“Racism,” Audre Lorde explained in 1984, is “the belief in the inherent superiority of one race over all others and thereby the right to dominance.” It is, Ruth Wilson Gilmore wrote two decades later, “the state-sanctioned or extralegal production and exploitation of group-differentiated vulnerability to premature death.”
What is race? What is racism? This course is about how cultural theorists, sociologists, poets, activists, geographers, and political philosophers have confronted terms that we all think we know––that we all live with and through––but struggle to define. Critical race theory arose, at least in name, in the 1970s as scholars and activists came to recognize the limitations and legal vulnerabilities of the gains of the civil rights era. The theoretical framework they built asks that we interrogate an idea that we hold dear in the United States: racial progress, the belief that the moral arc of the universe bends toward justice. Some of our readings are difficult, some frustrating, and we consider where theory serves us and where it may confuse and obstruct conversation and action. This course is about theory, but it is also about the uneven distribution of life chances and why we live our lives together and apart.
Introduction to American Studies
In 1842, Charles Dickens landed in Boston Harbor. Twenty-nine years old and the most famous living writer in the English-speaking world, Dickens bound through the Boston streets, thrilled to be in the United States for the first time. “Here we are!” he greeted a throng of well-wishers at the Tremont Hotel. But his warm feelings toward his hosts didn’t last long. He found American slavery abhorrent, American manners crude, and American politics malicious. “This is not the Republic I came to see,” he wrote a friend in Britain. “This is not the Republic of my imagination.”
This course is about the nation that Dickens imagined, the nation that disappointed him, and how Americans, then and now, live with the distance between the America they imagine and the America they know. It is an introduction to American studies, a field that brings together thinkers from all different backgrounds––historians, ethnic studies scholars, activists, political scientists, sociologists, regular Joes, and disillusioned British novelists––to investigate the social and cultural life of the United States. Through fiction, film, political speeches, popular music, and comics, we consider how a diverse cast of Americans have defined and claimed, and redefined and reclaimed, the nation as their own. From the inscrutable diaries of George Washington to the ugly precedent of the Chinese Exclusion Act to Henry Luce’s declaration of an “American century,” this course invites us to, like Dickens, take in the United States anew, bad manners and all.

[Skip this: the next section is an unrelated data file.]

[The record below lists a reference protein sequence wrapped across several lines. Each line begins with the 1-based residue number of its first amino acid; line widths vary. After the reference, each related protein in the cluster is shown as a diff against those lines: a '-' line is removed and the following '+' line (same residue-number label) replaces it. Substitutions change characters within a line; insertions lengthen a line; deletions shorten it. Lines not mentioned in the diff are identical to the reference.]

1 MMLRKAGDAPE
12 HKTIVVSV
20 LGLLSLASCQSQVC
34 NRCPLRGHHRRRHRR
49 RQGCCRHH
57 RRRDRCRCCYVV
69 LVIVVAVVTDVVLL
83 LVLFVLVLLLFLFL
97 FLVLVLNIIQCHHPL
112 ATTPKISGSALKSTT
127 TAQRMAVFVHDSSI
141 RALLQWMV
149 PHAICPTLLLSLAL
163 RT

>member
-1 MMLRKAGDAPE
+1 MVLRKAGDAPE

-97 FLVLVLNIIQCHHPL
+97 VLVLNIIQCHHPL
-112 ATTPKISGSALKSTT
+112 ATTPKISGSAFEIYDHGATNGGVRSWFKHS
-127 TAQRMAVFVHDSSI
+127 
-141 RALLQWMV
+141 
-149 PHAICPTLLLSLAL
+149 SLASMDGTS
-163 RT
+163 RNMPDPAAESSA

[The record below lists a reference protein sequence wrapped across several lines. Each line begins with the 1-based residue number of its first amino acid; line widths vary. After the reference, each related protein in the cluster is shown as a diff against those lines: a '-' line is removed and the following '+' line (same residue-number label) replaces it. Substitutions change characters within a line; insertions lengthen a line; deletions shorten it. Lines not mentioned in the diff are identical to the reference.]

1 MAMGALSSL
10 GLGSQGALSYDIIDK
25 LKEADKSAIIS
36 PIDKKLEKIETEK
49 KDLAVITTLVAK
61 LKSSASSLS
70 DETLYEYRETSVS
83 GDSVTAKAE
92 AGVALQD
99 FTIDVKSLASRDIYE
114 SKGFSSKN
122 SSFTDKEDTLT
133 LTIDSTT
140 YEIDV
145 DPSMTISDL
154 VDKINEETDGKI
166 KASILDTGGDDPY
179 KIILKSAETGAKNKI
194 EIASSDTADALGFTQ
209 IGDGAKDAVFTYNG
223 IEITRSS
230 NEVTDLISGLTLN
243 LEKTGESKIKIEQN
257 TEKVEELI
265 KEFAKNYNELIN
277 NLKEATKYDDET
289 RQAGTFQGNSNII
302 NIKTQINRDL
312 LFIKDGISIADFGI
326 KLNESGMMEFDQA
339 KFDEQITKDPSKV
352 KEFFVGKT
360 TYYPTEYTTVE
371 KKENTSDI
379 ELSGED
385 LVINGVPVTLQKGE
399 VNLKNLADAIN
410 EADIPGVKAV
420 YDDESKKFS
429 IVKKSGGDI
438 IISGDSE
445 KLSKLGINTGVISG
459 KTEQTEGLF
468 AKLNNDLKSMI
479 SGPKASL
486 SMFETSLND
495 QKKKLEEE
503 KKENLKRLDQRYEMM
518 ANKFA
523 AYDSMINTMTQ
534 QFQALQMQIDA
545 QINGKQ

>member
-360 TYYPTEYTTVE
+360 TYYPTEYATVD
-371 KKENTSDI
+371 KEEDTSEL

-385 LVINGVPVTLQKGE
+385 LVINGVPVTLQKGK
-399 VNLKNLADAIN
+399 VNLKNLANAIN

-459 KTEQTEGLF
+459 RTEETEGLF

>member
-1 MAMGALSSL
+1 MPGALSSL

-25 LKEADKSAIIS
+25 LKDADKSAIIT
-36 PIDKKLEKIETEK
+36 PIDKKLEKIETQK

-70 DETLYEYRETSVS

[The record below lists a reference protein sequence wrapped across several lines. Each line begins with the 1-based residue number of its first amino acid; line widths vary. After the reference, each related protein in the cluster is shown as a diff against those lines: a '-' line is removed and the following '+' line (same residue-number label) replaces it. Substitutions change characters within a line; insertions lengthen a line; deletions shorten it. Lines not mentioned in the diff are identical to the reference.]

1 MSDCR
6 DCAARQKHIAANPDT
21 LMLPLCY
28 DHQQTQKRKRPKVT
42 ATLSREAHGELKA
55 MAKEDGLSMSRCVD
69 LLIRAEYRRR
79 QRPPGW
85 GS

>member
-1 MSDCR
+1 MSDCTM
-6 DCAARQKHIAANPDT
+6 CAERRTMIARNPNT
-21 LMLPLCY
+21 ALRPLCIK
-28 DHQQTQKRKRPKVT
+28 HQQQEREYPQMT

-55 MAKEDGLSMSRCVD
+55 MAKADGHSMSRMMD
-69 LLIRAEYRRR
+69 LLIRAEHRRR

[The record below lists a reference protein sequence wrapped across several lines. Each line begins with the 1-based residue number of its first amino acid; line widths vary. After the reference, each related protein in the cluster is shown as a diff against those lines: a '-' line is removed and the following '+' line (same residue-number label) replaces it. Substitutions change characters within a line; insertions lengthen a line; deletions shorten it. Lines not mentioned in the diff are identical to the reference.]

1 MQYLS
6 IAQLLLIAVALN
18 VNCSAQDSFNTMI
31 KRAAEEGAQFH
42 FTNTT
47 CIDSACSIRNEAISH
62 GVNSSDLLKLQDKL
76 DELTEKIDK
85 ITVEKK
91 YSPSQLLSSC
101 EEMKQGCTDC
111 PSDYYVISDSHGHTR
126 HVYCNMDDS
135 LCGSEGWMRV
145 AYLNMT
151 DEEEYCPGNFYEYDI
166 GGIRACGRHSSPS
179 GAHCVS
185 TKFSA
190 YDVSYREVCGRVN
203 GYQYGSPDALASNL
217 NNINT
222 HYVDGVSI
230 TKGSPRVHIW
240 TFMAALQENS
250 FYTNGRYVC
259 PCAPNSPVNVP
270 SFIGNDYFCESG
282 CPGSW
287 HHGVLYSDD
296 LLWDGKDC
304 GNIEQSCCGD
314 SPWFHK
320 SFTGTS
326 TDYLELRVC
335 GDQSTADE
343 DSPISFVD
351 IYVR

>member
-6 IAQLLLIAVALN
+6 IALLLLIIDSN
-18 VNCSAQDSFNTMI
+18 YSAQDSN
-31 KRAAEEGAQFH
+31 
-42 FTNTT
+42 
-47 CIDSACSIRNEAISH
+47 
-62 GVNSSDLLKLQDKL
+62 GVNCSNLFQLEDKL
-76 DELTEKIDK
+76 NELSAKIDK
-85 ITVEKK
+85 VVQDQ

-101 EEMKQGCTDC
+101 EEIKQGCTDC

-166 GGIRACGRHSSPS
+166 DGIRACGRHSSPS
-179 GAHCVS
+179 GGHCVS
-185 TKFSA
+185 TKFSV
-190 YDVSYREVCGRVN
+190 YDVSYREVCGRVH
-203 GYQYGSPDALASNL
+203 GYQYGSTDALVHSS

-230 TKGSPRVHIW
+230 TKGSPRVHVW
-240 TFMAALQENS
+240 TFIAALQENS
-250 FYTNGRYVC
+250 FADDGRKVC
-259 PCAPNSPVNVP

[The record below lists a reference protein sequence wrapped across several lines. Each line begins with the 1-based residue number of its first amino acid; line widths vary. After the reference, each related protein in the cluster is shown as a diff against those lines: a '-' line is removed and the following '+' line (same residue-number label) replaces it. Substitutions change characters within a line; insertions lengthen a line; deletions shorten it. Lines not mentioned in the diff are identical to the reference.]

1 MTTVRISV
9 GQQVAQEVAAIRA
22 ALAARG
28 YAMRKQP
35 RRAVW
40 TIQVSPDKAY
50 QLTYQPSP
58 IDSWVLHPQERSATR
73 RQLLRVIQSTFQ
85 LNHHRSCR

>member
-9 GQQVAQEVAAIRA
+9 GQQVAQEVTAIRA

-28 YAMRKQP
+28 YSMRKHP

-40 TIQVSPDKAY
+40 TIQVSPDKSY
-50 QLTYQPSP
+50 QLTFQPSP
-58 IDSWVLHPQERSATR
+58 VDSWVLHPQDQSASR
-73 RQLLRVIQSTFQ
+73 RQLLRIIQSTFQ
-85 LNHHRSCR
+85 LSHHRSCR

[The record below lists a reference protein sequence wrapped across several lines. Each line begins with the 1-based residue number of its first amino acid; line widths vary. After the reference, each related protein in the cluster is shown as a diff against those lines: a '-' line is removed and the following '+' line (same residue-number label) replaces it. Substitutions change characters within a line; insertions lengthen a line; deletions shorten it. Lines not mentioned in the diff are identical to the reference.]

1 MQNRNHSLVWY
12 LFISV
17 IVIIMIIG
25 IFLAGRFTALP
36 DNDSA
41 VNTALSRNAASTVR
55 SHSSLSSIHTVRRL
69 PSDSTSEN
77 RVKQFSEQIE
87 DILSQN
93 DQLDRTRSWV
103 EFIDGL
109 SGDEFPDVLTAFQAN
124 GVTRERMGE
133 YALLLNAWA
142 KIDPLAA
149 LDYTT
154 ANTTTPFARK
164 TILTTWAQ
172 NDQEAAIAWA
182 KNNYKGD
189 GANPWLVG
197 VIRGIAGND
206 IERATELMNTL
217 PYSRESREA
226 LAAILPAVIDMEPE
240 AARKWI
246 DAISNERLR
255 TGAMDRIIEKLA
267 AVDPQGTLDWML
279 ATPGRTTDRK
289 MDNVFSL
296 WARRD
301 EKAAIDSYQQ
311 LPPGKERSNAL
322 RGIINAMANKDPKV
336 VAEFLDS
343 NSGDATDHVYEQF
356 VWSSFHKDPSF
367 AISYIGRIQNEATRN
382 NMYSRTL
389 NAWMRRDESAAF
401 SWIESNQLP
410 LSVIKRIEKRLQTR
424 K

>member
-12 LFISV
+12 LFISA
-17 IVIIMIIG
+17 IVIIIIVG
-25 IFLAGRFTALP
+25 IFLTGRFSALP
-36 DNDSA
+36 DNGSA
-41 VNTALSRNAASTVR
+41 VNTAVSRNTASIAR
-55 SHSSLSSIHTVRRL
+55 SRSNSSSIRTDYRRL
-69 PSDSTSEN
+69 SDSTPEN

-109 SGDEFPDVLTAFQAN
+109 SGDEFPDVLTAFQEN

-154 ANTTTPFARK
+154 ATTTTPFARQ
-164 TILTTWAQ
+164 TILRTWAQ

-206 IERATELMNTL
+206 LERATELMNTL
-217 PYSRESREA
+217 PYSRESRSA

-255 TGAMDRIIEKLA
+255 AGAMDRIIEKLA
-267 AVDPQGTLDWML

Institutions of American Literature
In 1946, Flannery O’Connor, twenty-one years old, entered the Iowa Writers’ Workshop, the first creative writing program in the United States. “What first stuns the young writer emerging from college is that there is no clear-cut road for him to travel on,” she mused at the time. Graduate school was at least better, she concluded, than “the poor house” or “the mad house.” In 1967, Raymond Carver, then working for a textbook publisher in Palo Alto, met his future editor Gordon Lish, who would cut his manuscripts down to the bone, revealing the “minimalism” for which Carver later became known. In 1987, Toni Morrison’s Beloved, though hailed as an instant classic, did not win the National Book Award, setting off a fight over race and the institutions that confer cultural distinction. In 1998, Dave Eggers founded McSweeney’s, launching a new era of “indie” publishing, as well as his own career.